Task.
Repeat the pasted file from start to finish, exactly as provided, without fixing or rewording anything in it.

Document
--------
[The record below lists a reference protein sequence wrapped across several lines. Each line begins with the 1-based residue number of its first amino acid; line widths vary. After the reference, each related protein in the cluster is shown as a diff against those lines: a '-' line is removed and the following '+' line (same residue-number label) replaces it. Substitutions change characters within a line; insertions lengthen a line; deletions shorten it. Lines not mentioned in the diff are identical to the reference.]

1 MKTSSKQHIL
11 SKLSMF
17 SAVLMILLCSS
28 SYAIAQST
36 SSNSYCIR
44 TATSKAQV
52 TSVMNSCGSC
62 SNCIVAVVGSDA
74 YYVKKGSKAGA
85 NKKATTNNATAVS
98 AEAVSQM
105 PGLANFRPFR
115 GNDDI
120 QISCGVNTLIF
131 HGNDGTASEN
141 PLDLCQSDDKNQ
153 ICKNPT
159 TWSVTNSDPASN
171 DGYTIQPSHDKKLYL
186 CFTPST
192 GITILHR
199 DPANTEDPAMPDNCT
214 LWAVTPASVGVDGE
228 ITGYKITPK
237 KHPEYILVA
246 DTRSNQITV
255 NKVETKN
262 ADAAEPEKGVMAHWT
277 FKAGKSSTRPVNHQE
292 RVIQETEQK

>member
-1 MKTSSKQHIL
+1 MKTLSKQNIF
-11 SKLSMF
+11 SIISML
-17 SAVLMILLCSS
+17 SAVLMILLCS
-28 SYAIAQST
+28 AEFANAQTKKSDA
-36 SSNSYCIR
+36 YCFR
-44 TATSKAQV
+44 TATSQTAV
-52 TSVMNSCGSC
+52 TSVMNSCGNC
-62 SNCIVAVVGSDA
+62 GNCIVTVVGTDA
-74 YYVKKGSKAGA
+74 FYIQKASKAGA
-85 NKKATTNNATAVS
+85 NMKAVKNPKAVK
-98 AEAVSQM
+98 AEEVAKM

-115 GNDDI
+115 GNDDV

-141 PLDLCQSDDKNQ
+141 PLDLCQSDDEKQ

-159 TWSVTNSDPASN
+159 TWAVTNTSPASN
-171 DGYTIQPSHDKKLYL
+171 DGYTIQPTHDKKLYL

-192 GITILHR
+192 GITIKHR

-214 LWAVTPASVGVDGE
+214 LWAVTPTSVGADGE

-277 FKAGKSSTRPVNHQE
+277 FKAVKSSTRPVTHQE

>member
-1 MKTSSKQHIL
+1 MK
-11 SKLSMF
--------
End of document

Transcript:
[The record below lists a reference protein sequence wrapped across several lines. Each line begins with the 1-based residue number of its first amino acid; line widths vary. After the reference, each related protein in the cluster is shown as a diff against those lines: a '-' line is removed and the following '+' line (same residue-number label) replaces it. Substitutions change characters within a line; insertions lengthen a line; deletions shorten it. Lines not mentioned in the diff are identical to the reference.]

1 MKTSSKQHIL
11 SKLSMF
17 SAVLMILLCSS
28 SYAIAQST
36 SSNSYCIR
44 TATSKAQV
52 TSVMNSCGSC
62 SNCIVAVVGSDA
74 YYVKKGSKAGA
85 NKKATTNNATAVS
98 AEAVSQM
105 PGLANFRPFR
115 GNDDI
120 QISCGVNTLIF
131 HGNDGTASEN
141 PLDLCQSDDKNQ
153 ICKNPT
159 TWSVTNSDPASN
171 DGYTIQPSHDKKLYL
186 CFTPST
192 GITILHR
199 DPANTEDPAMPDNCT
214 LWAVTPASVGVDGE
228 ITGYKITPK
237 KHPEYILVA
246 DTRSNQITV
255 NKVETKN
262 ADAAEPEKGVMAHWT
277 FKAGKSSTRPVNHQE
292 RVIQETEQK

>member
-1 MKTSSKQHIL
+1 MKTLSKQNIF
-11 SKLSMF
+11 SIISML
-17 SAVLMILLCSS
+17 SAVLMILLCS
-28 SYAIAQST
+28 AEFANAQTKKSDA
-36 SSNSYCIR
+36 YCFR
-44 TATSKAQV
+44 TATSQTAV
-52 TSVMNSCGSC
+52 TSVMNSCGNC
-62 SNCIVAVVGSDA
+62 GNCIVTVVGTDA
-74 YYVKKGSKAGA
+74 FYIQKASKAGA
-85 NKKATTNNATAVS
+85 NMKAVKNPKAVK
-98 AEAVSQM
+98 AEEVAKM

-115 GNDDI
+115 GNDDV

-141 PLDLCQSDDKNQ
+141 PLDLCQSDDEKQ

-159 TWSVTNSDPASN
+159 TWAVTNTSPASN
-171 DGYTIQPSHDKKLYL
+171 DGYTIQPTHDKKLYL

-192 GITILHR
+192 GITIKHR

-214 LWAVTPASVGVDGE
+214 LWAVTPTSVGADGE

-277 FKAGKSSTRPVNHQE
+277 FKAVKSSTRPVTHQE

>member
-1 MKTSSKQHIL
+1 MK
-11 SKLSMF